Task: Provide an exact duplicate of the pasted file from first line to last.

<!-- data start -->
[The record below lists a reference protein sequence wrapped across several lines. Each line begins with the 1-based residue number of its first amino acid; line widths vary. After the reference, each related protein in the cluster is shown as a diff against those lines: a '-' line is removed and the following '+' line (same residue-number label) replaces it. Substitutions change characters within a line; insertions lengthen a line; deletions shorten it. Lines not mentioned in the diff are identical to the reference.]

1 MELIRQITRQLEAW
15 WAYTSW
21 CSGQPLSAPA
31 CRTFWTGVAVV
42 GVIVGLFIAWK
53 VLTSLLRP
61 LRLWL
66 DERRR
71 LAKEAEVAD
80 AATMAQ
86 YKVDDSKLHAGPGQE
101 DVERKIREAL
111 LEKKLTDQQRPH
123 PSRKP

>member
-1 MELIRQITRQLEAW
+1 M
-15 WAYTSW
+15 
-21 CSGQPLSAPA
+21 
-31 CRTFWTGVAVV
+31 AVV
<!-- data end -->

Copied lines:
[The record below lists a reference protein sequence wrapped across several lines. Each line begins with the 1-based residue number of its first amino acid; line widths vary. After the reference, each related protein in the cluster is shown as a diff against those lines: a '-' line is removed and the following '+' line (same residue-number label) replaces it. Substitutions change characters within a line; insertions lengthen a line; deletions shorten it. Lines not mentioned in the diff are identical to the reference.]

1 MELIRQITRQLEAW
15 WAYTSW
21 CSGQPLSAPA
31 CRTFWTGVAVV
42 GVIVGLFIAWK
53 VLTSLLRP
61 LRLWL
66 DERRR
71 LAKEAEVAD
80 AATMAQ
86 YKVDDSKLHAGPGQE
101 DVERKIREAL
111 LEKKLTDQQRPH
123 PSRKP

>member
-1 MELIRQITRQLEAW
+1 M
-15 WAYTSW
+15 
-21 CSGQPLSAPA
+21 
-31 CRTFWTGVAVV
+31 AVV